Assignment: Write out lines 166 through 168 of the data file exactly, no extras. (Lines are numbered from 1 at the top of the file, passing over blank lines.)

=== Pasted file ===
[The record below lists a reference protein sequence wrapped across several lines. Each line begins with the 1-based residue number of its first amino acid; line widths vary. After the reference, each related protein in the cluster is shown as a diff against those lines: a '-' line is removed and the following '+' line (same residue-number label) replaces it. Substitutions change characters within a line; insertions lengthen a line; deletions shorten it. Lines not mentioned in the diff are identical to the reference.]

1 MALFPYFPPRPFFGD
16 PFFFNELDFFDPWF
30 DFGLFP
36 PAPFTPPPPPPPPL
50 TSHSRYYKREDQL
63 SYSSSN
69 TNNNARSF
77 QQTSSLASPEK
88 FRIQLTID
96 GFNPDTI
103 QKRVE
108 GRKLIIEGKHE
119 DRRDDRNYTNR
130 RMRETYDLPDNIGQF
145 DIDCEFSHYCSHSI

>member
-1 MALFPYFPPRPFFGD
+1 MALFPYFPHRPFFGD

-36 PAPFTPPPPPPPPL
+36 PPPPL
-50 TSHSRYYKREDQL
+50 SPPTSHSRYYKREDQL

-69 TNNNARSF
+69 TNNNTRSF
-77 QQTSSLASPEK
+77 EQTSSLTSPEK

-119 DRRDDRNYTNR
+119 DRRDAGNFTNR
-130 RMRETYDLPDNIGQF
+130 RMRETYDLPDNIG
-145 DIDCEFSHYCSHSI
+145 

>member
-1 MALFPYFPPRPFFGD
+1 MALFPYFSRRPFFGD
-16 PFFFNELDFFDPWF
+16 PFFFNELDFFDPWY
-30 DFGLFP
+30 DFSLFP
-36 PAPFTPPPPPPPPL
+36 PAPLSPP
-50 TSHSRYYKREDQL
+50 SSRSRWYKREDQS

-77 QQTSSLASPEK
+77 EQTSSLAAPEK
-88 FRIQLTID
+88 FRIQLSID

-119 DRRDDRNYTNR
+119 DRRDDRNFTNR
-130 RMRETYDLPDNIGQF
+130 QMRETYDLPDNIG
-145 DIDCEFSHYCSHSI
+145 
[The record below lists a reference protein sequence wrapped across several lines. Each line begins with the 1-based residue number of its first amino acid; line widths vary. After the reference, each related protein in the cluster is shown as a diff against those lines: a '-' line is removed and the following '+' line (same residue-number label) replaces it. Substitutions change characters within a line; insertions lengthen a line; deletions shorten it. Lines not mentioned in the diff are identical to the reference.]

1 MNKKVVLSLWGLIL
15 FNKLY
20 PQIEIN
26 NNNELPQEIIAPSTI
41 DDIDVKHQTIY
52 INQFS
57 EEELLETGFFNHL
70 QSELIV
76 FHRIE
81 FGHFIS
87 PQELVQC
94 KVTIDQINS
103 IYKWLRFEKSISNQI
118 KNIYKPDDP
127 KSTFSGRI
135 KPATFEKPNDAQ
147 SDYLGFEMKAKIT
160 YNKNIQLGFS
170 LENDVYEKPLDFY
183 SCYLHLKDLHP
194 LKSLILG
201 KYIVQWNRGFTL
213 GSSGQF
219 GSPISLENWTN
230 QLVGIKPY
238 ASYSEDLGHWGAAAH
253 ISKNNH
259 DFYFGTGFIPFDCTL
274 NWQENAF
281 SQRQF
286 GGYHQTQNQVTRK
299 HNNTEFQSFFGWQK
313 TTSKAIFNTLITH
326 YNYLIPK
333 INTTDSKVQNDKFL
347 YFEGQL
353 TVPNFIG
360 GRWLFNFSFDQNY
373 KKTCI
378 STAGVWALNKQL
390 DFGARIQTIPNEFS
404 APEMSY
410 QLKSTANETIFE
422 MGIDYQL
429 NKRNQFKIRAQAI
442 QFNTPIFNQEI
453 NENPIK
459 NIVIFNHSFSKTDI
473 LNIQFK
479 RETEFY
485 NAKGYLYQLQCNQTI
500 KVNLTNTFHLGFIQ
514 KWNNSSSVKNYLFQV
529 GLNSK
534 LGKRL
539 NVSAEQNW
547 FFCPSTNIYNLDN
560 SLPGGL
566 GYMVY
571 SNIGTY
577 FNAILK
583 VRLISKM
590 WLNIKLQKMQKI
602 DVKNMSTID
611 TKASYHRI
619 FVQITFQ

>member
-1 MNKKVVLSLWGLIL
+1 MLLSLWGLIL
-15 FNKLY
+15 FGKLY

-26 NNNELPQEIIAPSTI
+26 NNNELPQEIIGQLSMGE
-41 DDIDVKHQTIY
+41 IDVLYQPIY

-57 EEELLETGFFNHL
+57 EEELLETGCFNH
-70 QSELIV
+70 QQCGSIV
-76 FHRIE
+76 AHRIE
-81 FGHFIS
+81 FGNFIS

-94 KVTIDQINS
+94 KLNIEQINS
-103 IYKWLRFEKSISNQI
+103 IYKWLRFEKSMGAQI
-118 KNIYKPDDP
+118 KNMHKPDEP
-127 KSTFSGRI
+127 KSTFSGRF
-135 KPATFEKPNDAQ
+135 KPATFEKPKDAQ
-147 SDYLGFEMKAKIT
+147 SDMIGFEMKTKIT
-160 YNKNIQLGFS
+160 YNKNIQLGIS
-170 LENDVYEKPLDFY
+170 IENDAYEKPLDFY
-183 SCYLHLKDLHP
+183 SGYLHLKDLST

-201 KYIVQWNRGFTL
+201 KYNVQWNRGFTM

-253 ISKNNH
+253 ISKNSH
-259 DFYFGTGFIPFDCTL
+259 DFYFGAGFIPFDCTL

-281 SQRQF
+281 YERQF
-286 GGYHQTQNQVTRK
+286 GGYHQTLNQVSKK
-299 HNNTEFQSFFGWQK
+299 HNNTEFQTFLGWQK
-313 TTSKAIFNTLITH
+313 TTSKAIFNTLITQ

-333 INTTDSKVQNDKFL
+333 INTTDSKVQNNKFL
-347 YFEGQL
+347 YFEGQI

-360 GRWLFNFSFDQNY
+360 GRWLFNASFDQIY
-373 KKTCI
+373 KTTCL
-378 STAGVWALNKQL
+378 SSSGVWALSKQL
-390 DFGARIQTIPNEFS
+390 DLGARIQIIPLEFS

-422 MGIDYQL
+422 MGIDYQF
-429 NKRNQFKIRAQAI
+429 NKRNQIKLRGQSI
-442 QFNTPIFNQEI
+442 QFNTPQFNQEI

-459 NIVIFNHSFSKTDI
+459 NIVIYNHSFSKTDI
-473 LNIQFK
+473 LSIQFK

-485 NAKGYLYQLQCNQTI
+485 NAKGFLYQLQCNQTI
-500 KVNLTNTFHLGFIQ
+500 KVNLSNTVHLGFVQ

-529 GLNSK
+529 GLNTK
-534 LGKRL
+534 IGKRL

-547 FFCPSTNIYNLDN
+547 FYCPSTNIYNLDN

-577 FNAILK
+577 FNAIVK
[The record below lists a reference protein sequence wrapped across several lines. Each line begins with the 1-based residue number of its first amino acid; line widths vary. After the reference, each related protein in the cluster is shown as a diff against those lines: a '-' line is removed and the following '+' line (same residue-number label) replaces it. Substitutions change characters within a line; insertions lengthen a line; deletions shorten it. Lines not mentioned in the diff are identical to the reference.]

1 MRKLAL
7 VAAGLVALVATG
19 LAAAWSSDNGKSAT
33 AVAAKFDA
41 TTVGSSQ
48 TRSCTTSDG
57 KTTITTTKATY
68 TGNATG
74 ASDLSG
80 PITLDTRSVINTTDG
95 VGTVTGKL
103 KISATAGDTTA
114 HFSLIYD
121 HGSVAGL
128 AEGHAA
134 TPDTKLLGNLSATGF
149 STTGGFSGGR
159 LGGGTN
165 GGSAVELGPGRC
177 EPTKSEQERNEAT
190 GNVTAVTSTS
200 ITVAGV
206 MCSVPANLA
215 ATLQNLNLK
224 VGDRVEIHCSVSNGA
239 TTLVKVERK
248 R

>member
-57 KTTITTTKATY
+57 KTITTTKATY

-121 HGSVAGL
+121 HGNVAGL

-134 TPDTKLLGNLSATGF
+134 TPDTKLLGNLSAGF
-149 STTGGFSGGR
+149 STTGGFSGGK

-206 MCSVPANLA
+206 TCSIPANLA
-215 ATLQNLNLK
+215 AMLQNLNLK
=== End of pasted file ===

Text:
+286 GGYHQTLNQVSKK
-299 HNNTEFQSFFGWQK
+299 HNNTEFQTFLGWQK